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film review

Justin Timberlake stars as the title character, Palmer, a former high-school football star who is back home after serving time for attempted murder.APPLE TV+

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  • Palmer
  • Directed by Fisher Stevens
  • Written by Cheryl Guerriero
  • Starring Justin Timberlake, Ryder Allen and Juno Temple
  • Classification R; 110 minutes

Even though the 2021 (virtual) Sundance Film Festival doesn’t start until this weekend, Apple TV+ is already primed to deliver Palmer, a movie that would feel right at home nestled in Park City’s lineup of earnest low-stakes dramas about rural Americans learning to shake their demons and embrace the future, often aided by cute little kids.

Timberlake, Ryder Allen and June Squibb.APPLE TV+

Justin Timberlake, who is a decade later still chasing the cinematic high of 2010′s The Social Network, stars as the title character, a former high-school football star who is back home after serving time for attempted murder. Struggling to find work and under the watch of his religious grandmother (June Squibb), Palmer eventually finds his footing thanks to the precocious, fairy-tale princess-loving little boy next door, Sam (Ryder Allen). Add to the mix Sam’s drug-addicted mother (Juno Temple), her dirt-bag boyfriend (Dean Winters), and Sam’s kind, recently divorced grade-school teacher (Alisha Wainwright), and you can guess what it all equals out to.

Alisha Wainwright plays a recently divorced grade-school teacher.APPLE TV+

Will Palmer’s past be revealed as something less cold-blooded, and more noble? Will Sam find a caring guardian in his new neighbour? Will the past heal itself? A more layered, less-familiar screenplay might answer these questions unexpectedly or with some sense of narrative flair, but writer Cheryl Guerriero sticks to the classics, offering little surprise. The same steady-as-she-goes approach suits director Fisher Stevens, too – which is odd, since the filmmaker/character actor has also performed for enough interesting visionaries over the years to pick up a lesson or two.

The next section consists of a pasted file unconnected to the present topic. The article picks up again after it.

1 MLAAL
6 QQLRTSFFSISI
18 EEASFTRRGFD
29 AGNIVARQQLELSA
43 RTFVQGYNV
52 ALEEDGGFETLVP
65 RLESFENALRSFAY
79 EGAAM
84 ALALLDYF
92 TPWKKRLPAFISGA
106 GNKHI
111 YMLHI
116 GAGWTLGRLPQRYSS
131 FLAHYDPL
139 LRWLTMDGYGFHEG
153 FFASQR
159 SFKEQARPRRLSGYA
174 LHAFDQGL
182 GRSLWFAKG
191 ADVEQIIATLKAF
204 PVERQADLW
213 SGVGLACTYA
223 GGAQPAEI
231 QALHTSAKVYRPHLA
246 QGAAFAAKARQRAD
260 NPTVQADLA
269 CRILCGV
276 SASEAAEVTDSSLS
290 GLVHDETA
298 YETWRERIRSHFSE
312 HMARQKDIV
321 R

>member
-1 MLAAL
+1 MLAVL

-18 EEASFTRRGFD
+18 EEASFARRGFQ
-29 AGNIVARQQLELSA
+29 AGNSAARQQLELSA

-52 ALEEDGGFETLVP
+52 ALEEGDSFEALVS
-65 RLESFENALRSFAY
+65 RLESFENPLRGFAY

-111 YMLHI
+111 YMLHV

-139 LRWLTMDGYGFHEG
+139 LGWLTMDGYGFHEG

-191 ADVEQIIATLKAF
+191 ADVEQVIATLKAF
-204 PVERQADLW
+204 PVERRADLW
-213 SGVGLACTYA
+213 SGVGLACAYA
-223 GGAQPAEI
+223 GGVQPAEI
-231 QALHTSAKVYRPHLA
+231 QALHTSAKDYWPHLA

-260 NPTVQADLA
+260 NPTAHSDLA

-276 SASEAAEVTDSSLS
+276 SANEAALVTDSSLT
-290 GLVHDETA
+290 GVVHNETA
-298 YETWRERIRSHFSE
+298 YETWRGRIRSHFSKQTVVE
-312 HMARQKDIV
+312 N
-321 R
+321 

Timberlake fares fine enough in his strong-and-mostly-silent role, displaying genuine chemistry with Wainwright (though let’s not bring in whatever the tabloids and gossip sites have to say about the matter). Allen is delightful in that refreshing way that only newcomers can be. And in terms of Apple TV+’s bid to become a more family-friendly competitor to Netflix, Palmer makes good, decent sense. But Timberlake is going to have to find a way back to filmmakers like David Fincher if he ever wants to make an actual go at this acting thing. Or there’s always Sundance 2022.

Palmer is available to stream on Apple TV+ starting Jan. 29.

In the interest of consistency, The Globe has eliminated its star-rating system in film and theatre. Instead, works of excellence will be noted with a critic’s choice designation across all coverage. (Television reviews, typically based on an incomplete season, are exempt.)